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What Categorizes a Game as Suitable for Esports?

Discussion in 'General Gaming News' started by GaryOPA, Feb 6, 2019.

By GaryOPA on Feb 6, 2019 at 2:13 PM
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    GaryOPA Master Phoenix Admin Staff Member Top-Dog Brass

    Mar 18, 2006
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    Ah, the question that many people think of but daren’t ask, for fear of sounding silly. So, we’ve decided to save you the embarrassment by asking (and answering) it ourselves. You’re welcome!


    So, what makes an esport game worthy of such a title? What’s involved in the transition from casual multiplayer to professional competitions with teams, analyst desks, and massive prize pools?

    Well, in a nutshell, for a game to move from a standard one to the level of a successful esport, it needs to be competitive, have a large player base, and perhaps most importantly, have good funding.

    Now that we’ve cracked the nut, let’s take a look at its essence in more detail…

    1. It needs be easy to grasp

    One of the determinants in a game's success is its accessible entry point, which includes gameplay features understood by the audience.

    Admittedly, at times, developers tend to shoot themselves in the foot in this department. In an attempt to create an esport that’s deep enough to be interesting, some creators fall into the trap of producing a game that could only be understood or played by a handful of people.

    That said, there are MOBAs like DotA 2 which are rather complex, yet still boast of a huge following, but after all, MOBAs have been around for over a decade – so it’s no surprise why loads of gamers understand their rules.

    But while it’s true you can get away with a certain level of unavoidable intricacy, it’s always good to keep things as simple as possible.

    The easier a game is to understand, the more likely it is to reel in a large audience from its outset. If a game has an easy-to-grasp set of rules, there’s a better the chance of enjoying the competitive side, whether you’re one of the millions of avid players or part of the devoted viewership.

    And if you’re the latter, you’d best be tuning in to a good esportsguide, where you can not only discover all the latest matches, but watch esports!

    2. But… let’s not forget a good plot!

    Obviously an easy-to-follow game with straightforward rules shouldn’t be at the detriment of a good storyline, because let’s face it, everyone loves a good plot.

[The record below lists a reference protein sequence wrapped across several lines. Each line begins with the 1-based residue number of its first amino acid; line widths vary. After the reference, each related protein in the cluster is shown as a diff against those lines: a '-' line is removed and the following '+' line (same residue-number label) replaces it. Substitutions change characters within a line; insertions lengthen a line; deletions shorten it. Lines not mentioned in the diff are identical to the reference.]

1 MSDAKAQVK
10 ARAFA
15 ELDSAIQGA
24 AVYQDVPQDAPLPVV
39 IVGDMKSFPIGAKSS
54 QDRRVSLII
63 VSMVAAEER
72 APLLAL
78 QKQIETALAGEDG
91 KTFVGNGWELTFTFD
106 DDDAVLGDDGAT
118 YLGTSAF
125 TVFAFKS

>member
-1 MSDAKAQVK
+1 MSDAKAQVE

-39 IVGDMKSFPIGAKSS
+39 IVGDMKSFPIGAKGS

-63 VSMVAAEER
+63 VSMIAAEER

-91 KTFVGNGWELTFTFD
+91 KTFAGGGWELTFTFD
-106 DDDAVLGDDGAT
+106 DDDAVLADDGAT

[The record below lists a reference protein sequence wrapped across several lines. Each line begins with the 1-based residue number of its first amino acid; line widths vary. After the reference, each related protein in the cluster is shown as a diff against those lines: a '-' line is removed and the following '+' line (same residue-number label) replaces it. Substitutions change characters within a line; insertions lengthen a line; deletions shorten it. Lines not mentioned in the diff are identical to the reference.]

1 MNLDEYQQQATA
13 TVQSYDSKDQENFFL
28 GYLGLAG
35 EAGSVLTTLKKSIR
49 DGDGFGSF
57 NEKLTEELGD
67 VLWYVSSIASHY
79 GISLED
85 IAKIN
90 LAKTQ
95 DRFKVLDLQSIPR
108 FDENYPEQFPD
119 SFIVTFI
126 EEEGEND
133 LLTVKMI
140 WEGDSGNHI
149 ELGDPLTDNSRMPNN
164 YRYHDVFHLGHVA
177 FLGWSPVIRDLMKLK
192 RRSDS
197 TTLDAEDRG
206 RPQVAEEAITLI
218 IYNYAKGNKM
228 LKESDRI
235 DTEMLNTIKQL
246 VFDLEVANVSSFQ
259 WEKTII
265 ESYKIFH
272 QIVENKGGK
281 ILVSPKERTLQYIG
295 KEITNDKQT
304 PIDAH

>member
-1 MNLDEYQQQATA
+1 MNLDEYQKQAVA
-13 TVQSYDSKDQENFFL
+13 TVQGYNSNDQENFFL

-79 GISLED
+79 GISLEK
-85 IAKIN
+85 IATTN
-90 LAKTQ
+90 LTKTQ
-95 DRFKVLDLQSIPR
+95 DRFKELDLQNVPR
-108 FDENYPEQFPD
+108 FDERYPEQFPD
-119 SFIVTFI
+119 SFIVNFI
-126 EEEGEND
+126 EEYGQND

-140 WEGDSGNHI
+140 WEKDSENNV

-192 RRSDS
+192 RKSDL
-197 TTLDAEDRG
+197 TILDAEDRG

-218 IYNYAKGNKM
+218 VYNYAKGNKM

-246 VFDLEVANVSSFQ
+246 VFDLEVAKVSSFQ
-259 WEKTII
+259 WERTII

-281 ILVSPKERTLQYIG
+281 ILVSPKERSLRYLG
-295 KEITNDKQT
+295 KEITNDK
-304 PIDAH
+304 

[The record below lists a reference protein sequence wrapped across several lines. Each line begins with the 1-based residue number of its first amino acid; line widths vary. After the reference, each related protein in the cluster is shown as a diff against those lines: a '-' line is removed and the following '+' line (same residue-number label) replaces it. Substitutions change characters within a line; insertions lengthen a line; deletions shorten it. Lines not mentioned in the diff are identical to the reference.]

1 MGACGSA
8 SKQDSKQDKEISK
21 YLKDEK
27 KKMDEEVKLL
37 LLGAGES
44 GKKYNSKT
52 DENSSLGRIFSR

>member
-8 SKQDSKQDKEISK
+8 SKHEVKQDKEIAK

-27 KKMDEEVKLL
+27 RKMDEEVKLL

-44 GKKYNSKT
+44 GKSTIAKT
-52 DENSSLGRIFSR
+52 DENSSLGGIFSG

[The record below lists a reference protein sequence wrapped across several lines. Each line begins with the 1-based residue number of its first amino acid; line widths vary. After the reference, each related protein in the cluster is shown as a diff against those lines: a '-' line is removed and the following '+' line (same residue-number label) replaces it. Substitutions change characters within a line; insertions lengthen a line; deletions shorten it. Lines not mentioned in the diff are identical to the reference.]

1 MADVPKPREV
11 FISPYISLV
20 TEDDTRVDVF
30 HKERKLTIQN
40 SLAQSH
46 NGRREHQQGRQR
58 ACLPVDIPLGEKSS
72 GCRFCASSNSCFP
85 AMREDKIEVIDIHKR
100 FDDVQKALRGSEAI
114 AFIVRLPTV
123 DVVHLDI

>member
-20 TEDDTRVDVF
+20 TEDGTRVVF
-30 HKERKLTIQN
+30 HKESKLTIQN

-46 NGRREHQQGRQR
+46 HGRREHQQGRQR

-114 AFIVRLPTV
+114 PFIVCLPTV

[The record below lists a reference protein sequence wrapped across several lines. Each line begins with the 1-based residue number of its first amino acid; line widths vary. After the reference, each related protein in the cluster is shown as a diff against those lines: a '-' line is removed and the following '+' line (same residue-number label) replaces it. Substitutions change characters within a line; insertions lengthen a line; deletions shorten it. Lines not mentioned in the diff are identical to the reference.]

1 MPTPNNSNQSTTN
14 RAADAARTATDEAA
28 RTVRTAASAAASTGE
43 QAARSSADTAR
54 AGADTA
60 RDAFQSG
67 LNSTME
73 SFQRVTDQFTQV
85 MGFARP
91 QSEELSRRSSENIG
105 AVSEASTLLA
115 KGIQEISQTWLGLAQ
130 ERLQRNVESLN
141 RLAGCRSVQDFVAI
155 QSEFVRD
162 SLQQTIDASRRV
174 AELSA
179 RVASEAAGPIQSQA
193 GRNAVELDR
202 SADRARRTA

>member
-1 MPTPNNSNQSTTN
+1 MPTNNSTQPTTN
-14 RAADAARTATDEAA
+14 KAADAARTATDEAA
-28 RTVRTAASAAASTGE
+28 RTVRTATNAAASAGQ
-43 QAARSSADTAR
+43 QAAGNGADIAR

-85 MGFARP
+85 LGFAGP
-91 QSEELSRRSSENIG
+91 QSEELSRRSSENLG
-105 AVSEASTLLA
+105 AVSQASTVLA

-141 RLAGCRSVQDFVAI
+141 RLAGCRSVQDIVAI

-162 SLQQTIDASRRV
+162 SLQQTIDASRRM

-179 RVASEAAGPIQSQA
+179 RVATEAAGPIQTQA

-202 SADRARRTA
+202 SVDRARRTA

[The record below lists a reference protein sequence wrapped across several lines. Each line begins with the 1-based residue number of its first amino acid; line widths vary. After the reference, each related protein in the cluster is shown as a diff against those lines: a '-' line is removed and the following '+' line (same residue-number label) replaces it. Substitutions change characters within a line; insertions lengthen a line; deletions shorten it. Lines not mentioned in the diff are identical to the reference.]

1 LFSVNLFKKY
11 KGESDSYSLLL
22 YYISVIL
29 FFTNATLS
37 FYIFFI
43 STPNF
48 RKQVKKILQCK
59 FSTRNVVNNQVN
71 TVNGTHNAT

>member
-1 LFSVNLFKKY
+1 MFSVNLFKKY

But depth can be a double-edged sword: because if you greatly depend on advanced techniques, there’s the potential disadvantage that a segment of the community might start to feel as if they’ll never be able to keep up, inevitably losing interest.

    Interestingly, the fighting game community has struggled with this very issue. One reason MOBAs are so popular is that there's a general feeling that anyone can excel at them – on the condition that players invest time in studying the tactics and learn the characters.

    Sometimes it can't be helped – some people will just always shine at a game like Counter-Strike: Global Offensive because they have better reflexes. For the most up-to-dat cs go schedule, click here! But balance is always key and undoubtedly, some developers certainly do it better than others.

    One of the greatest leaders in creating said balance is Riot Games with their popular League of Legends. Almost instinctively, they’ve mastered the art of understanding what works and what doesn't. Perhaps what they’ve done extremely well is being able to streamline League of Legends while still engaging their devoted players.

    3. Then there’s the Spectator Appeal

    What exactly entices crowds towards one style of game over another? This question is much like trying to figure out why some prefer football to baseball.

    Different fanbases will obviously have different tastes. But it’s the spectator appeal that will decide whether a game can become a favourite esport or not. Just like traditional sports, esports need to be entertaining enough for crowds to gather around and cheer on their favourite teams and players.

    But, one thing seems to be widespread when it comes to what people look for in the realm of sporting entertainment: action. As fans, we like to see things happening, because after all that’s what gets us hyped up and excited about what we’re currently watching – an attribute audiences of traditional sports can certainly relate to.